A person shall not be considered to have been convicted of such an offense unless
1. the person was represented by counsel in the case, or knowingly and intelligently waived the right to counsel;
2. in the case of a prosecution for an offense described in this paragraph, for which a person was entitled to a jury trial in the jurisdiction in which the case was tried either: tried the case to a jury OR knowingly and intelligently waived the right to jury trial.
Protective Orders and Restraining Orders under the Texas Family Code may also invoke Federal law if possession of a firearm are subject to a court order that:
1. was issued after a hearing of which such person received actual notice, and at which such person had an opportunity to participate;
2. restrains such person from harassing, stalking, or threatening an intimate partner of such person or child of such intimate partner or person, or engaging in other conduct that would place an intimate partner in reasonable fear of bodily injury to the partner or child and
a. a finding that such person represents a credible threat to the physical safety of such intimate partner or child; or
b. by its terms explicitly prohibits the use, attempted use, or threatened use of physical force against such intimate partner or child that would reasonably be expected to cause bodily injury.
What is perhaps more disturbing is that a person under a standard temporary injunction in a divorce case (which almost always includes language prohibiting him/her from threatening the other party, causing bodily injury to the other party, or threatening the other party or a child with bodily injury) can be prosecuted under federal law if the person possesses firearms while under such an order.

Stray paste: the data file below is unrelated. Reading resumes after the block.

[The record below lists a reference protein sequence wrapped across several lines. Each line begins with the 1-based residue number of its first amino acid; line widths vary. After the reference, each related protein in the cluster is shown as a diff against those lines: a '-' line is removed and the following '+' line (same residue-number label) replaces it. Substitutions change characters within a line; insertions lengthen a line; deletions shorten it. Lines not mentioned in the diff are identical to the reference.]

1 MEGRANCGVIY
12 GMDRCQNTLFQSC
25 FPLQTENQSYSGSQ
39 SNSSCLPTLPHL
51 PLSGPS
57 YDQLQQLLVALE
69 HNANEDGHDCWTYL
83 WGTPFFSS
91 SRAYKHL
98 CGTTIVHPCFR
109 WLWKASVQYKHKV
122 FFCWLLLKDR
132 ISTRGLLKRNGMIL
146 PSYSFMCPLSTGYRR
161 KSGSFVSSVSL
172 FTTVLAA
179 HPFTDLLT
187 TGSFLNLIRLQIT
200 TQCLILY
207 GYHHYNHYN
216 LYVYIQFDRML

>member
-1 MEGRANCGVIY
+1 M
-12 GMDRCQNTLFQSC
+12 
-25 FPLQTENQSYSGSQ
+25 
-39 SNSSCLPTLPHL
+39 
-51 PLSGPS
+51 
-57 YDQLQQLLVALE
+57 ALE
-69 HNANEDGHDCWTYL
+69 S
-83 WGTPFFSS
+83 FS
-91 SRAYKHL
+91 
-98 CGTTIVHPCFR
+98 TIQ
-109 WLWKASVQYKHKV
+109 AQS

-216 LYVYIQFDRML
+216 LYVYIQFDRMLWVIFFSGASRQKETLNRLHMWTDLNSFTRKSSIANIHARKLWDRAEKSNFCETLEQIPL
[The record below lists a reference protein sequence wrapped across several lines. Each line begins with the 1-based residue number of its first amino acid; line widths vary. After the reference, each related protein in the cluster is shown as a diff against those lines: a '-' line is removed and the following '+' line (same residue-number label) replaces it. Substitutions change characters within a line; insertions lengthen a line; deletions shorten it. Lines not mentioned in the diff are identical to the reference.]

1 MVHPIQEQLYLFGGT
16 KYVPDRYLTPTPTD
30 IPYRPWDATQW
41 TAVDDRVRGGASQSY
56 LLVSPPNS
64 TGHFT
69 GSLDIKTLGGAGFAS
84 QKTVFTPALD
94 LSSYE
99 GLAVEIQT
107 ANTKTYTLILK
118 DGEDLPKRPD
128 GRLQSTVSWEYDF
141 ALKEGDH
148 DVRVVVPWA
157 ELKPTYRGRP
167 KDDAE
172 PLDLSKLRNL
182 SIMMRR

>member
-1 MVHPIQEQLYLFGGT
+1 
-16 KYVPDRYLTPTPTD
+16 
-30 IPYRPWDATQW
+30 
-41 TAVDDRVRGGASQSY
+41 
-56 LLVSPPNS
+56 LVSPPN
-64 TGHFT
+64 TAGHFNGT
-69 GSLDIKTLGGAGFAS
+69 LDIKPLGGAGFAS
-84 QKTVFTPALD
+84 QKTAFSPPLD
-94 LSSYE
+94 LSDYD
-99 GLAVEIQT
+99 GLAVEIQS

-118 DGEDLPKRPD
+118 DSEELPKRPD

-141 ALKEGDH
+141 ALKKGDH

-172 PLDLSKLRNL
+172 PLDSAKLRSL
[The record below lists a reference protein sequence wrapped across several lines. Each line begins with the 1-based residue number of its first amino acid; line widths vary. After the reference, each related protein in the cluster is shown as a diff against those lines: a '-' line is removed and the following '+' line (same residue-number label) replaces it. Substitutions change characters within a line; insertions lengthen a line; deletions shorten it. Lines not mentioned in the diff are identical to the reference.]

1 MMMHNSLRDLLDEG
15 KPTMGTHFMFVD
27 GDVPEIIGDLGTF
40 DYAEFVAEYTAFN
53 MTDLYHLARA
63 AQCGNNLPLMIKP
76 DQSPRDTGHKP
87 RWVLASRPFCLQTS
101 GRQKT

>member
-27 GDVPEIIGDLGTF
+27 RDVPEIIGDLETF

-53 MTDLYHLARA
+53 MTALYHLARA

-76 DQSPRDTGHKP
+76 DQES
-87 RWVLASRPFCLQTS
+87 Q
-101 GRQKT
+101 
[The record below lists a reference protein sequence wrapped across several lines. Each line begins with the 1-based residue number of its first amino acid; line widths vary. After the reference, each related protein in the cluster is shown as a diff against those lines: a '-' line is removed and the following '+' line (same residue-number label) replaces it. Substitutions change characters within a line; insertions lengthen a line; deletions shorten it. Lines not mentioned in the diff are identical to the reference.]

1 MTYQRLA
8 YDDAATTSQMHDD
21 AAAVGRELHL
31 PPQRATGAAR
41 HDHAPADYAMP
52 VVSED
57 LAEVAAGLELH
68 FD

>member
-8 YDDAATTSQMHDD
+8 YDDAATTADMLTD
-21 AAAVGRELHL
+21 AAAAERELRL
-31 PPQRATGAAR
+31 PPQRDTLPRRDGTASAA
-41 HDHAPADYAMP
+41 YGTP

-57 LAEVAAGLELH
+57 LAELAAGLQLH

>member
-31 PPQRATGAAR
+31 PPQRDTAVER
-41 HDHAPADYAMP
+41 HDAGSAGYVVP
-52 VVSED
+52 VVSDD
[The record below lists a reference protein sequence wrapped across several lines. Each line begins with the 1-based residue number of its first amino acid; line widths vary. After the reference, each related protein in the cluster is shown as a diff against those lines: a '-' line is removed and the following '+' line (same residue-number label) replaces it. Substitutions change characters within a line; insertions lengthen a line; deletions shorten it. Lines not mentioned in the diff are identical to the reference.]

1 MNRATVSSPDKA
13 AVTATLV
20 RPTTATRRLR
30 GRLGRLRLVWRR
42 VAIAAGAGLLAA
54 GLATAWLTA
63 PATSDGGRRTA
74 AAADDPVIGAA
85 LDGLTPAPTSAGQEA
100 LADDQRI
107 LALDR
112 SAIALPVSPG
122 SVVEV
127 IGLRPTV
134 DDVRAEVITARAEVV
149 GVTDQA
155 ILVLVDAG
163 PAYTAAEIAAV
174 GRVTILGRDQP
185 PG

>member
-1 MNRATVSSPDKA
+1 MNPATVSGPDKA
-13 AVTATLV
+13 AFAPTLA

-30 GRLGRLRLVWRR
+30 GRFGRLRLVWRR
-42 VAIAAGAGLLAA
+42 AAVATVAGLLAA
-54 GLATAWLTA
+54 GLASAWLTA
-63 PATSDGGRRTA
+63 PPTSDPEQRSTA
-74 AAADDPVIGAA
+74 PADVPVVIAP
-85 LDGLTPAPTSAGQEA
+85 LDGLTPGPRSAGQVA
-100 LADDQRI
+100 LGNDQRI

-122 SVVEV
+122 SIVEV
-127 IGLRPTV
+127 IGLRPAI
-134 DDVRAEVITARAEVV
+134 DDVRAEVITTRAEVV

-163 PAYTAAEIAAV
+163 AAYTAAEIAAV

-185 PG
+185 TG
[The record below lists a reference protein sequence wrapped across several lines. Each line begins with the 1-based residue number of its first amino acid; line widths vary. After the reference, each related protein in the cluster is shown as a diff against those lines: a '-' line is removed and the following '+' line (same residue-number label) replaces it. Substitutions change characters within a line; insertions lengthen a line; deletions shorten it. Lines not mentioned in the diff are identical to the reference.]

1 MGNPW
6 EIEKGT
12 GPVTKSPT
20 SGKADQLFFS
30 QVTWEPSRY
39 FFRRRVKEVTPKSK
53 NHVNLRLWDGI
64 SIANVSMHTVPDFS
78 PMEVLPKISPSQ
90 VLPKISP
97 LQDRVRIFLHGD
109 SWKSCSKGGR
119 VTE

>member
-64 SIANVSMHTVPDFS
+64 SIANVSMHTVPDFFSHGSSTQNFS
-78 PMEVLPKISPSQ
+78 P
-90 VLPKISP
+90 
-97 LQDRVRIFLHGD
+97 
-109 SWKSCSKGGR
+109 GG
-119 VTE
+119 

State Firearm Laws
Texas Penal Code provides, in pertinent part:
1. A person who has been convicted of an offense under Section 22.01, punishable as a Class A misdemeanor and involving a member of a person’s family or household, commits an offense if the person possesses a firearm before the fifth anniversary of the later of:
a. the date of the person’s release from confinement following conviction of the misdemeanor; or
b. the date of the person’s release from community supervision following conviction of the misdemeanor.
2. A person, other than a peace officer, … who is subject to an order issued under Texas Code of Criminal Procedure (emergency protective order) commits an offense if the person is in possession of a firearm after receiving notice of the order and before expiration of the order.
One of the bad things happen if you commit domestic family violence is you can lose the right to possess or own a gun of any type.
Bad Thing # 3: CUSTODY OF CHILDREN
One of the bad things happen if you commit domestic family violence besides getting arrested is to lose custody of your children. Texas Family Code outlines some important consequences upon a finding of a history of domestic violence” in a suit affecting the parent child relationship. Section 153.004 of the Texas Family Code provides, in pertinent part: